Helen @ The Globe

It has been about three weeks since I saw the new Frank McGuinness translation of Helen at Shakespeare’s Globe and because of my laziness I think I am actually writing this on the final day of the show’s run. This is why I am not a professional theatre critic. Well, actually, there are no doubt numerous reasons why I am not a professional theatre critic, but there’s one.

Anyway it’s too late to urge anyone to see it but I still feel the need to bore you with my thoughts. I had no idea what to expect from this – never been much of a Greek tragedy fan and in fact I am so pig-ignorant about it I didn’t know that this play was about as far from a Greek tragedy as it’s far to be (how far is Egypt frm Greece? My geography’s not that great either.)

So Frank McGuinness’s translation of the Euripides classic is more comic than tragic and transposes Helen of the face that launched a thousand ships to Egypt, where she’s been imprisoned whilst her husband fights the Trojan War in the mistaken belief that she’s been kidnapped by Paris and taken to Troy. I vaguely remember this from that Brad Pitt film where Orlando Bloom was a wussy Paris and they had the big wooden horse.

Not so, of course, in this version. Despite a slightly strange set – big rocks and sliver disco-y light things – Frank McGuinness’ translation is so fresh this centuries-old story feels modern as modern can be (I particularly remember a screeching servant of the Egyptian king keeping Helen prisoner, shrieking “foreign bastards” at the husband who has unwittingly arrived, by shipwreck, at his wife’s prison – surely the old Greeks had more lofty insults up their togas.)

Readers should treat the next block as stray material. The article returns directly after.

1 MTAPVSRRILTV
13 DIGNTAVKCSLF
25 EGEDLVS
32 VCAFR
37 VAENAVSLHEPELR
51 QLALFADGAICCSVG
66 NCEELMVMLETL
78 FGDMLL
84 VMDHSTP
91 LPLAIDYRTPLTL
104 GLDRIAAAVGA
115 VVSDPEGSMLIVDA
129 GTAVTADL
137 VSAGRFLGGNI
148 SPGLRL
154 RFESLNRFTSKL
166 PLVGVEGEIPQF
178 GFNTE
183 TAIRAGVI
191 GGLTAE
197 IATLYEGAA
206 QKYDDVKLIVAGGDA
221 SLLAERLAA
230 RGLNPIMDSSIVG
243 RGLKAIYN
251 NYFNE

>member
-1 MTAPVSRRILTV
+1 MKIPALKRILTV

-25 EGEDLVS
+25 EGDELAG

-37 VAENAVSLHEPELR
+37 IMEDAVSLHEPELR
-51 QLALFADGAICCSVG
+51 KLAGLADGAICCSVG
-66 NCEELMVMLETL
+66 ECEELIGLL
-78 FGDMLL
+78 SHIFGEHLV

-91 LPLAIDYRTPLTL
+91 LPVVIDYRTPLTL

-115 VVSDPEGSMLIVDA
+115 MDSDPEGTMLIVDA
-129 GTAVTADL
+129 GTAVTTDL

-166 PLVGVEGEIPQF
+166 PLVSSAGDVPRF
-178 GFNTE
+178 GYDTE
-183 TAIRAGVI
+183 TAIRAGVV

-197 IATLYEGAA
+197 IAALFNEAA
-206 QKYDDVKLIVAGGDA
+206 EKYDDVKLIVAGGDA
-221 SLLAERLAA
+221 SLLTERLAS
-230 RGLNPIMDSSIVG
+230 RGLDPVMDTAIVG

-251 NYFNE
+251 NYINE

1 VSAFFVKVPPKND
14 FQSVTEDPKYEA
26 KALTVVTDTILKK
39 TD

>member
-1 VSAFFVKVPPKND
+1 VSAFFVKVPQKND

I am also so pig-ignorant that I didn’t know Paul McGann he was going to pop up, as Helen’s hubby Menelaus, but he was perfect as the weary soldier and incredulous lover. But, as befits a face that launched a thousand ships, Penny Downie as Helen was the star of the show. Despite having been kidnapped by her husband’s rival purely to piss him off, her Helen was in no way a passive woman whose fate was to be decided by the men around her. From her first appearance onstage, she was all spark and wit and flashing eyes. Snapping at the Greek chorus that hummed and moaned about her, she seemed a woman who’d do more than just start a war – and it was she who finished it, by plotting her escape with Menelaus.

If it was still on I’d say that for anyone like me, who knows nothing about Greek tragedy but fancies a different Globe experience, Helen is an unexpectedly joyous comic experience. But then, I’m lazy, and it’s too late now… so you’ll just have to take my word for it. Sorry.

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